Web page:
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Page 65

The cricks and dodges of branches
(slow motion wriggling to compete for light,
like sea gulls maneuvering for tossed chunks
of bread) make us think of branches
as eely, moving every which way, undulant;

so it is a surprise to see (if you look
closely in winter, no giddy leaf tremors
to distract) how trees move in wind,
the whole superstructure swaying in one piece,

branches as stiffly attuned to the trunk
as, to each other, the taut strips of wood
that frame a kite or the timbers of a house,
the whole tree moving back and forth
in one unchanging brittle design --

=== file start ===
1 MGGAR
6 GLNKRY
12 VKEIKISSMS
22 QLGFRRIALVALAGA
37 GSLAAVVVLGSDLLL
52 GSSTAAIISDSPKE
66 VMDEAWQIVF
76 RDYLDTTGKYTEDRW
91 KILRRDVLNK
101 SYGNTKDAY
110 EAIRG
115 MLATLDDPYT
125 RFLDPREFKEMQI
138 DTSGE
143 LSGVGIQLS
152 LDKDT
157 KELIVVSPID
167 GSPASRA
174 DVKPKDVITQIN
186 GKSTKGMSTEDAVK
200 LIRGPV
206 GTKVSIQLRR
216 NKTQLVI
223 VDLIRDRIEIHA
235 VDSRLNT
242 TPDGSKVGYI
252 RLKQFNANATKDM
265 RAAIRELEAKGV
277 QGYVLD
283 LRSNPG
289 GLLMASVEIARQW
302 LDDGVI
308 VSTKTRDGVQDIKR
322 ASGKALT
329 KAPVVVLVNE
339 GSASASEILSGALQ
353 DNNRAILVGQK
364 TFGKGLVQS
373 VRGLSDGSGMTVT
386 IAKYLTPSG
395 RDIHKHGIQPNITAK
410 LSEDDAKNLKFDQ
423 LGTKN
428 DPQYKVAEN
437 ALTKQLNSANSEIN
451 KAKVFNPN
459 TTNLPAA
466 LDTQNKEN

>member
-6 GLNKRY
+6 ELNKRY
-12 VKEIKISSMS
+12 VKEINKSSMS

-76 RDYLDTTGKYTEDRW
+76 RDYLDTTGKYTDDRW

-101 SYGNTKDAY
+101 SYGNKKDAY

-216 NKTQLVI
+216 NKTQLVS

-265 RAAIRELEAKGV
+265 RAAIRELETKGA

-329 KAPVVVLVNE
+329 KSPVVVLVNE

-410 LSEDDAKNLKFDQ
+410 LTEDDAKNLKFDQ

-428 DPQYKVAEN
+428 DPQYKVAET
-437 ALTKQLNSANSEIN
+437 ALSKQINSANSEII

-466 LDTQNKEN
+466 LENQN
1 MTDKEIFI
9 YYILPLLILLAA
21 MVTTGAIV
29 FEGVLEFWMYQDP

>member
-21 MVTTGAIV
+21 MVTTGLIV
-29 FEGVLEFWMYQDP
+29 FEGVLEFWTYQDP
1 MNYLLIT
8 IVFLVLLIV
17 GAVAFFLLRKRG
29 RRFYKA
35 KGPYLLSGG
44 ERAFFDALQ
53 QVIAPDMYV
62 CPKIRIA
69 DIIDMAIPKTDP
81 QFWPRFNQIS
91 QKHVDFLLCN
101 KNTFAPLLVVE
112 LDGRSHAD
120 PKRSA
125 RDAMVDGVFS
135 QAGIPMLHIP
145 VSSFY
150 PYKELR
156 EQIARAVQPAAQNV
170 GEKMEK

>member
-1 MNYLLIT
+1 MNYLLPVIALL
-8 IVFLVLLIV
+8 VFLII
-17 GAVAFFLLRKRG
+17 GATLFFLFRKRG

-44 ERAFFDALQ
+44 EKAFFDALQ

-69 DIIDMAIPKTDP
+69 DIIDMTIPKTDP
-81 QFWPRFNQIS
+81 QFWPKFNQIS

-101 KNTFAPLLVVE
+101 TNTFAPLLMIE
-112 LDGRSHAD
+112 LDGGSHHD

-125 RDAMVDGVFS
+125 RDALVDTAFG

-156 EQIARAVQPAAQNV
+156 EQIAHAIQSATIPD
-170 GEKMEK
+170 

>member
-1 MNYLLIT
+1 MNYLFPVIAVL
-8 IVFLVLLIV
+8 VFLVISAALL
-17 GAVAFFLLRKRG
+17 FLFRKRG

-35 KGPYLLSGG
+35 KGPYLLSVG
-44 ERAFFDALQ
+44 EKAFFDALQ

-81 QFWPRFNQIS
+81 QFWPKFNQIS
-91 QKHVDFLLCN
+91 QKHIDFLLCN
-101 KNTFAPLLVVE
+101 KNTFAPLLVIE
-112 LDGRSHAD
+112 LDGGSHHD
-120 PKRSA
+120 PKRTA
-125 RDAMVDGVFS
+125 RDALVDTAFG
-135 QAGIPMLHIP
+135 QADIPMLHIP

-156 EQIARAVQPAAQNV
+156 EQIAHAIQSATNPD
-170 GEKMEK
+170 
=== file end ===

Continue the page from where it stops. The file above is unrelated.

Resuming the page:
and not really "swaying" -- no give to it
relative to itself, no dancer's swing
of hip and ass going one or two ways,
torso another, no, it ain't got that swing;
just neat, stiff bends, like an oriental
diplomat's bow to one who must be accorded
the minimum respect.

Yet there is decisiveness to such rigid motion,
as when a flamenco dancer holds head straight,
every superfluous muscle rigid while the feet
celebrate and protest the floor's solidity,
make it dream it is a river, rippling
with sound (I wish I could say "cantata" --
"pounding out cantatas", why couldn't flamenco
dances be called the word they sound like?)

Each move, each tap -- because all else is
held still -- a small explosion; thus,
the tree's stillness, in motion, is focus:
This is no time for branches to fool around.
A tiny creaking bend too far in any direction
could lead to snap and crash, with, maybe
no one there to hear, the sound of our fall
depending on God's doubtful ear.

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